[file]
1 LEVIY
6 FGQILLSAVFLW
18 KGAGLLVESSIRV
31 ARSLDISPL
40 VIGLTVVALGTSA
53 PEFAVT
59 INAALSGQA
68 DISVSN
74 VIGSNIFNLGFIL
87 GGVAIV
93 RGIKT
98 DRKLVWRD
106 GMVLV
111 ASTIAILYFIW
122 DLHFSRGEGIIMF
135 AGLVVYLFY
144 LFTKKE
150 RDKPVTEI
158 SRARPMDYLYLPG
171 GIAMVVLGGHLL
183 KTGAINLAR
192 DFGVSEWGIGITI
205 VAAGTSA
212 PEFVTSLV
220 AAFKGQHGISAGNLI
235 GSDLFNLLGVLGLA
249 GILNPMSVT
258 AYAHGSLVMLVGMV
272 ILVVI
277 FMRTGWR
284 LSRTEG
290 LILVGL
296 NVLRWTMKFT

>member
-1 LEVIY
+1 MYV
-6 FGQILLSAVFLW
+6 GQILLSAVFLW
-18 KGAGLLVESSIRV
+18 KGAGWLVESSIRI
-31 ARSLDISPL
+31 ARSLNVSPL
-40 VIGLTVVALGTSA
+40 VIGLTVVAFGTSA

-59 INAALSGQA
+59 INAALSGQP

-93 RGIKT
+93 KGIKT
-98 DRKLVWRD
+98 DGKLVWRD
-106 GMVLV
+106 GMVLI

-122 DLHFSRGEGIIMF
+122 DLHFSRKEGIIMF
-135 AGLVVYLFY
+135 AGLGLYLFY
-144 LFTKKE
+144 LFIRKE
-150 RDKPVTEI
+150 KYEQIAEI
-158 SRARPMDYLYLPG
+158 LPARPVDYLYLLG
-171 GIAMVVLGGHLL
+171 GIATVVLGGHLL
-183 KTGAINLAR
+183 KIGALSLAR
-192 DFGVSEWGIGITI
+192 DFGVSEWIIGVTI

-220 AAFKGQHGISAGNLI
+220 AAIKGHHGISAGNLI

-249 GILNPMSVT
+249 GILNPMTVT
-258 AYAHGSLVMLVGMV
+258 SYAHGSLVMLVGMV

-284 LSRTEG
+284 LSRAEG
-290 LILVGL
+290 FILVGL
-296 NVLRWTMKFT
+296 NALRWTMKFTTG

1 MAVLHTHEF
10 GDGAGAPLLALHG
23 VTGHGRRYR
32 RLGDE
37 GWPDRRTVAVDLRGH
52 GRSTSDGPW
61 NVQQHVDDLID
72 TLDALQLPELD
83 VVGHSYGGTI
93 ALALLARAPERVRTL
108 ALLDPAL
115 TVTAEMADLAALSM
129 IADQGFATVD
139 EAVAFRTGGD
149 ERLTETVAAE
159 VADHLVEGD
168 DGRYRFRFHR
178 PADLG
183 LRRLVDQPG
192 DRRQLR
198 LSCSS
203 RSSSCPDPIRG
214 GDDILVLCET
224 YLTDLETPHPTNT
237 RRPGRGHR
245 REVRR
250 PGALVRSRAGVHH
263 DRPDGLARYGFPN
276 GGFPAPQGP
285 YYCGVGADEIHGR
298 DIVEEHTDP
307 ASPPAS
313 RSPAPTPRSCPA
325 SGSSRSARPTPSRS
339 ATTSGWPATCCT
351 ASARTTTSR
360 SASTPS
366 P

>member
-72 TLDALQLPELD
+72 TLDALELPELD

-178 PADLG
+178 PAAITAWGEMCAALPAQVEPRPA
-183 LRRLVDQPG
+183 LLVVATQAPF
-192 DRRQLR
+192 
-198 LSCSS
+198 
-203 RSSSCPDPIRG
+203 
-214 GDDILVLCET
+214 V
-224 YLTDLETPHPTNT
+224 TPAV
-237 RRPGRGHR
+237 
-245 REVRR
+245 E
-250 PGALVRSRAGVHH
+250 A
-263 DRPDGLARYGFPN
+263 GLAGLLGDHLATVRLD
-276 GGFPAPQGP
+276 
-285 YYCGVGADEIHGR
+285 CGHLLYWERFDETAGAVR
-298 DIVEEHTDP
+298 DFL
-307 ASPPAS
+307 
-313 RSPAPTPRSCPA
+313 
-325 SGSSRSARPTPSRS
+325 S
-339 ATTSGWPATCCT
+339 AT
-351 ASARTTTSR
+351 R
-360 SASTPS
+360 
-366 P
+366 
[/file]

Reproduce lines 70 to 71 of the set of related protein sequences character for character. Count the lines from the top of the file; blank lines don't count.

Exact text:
+220 AAIKGHHGISAGNLI

-249 GILNPMSVT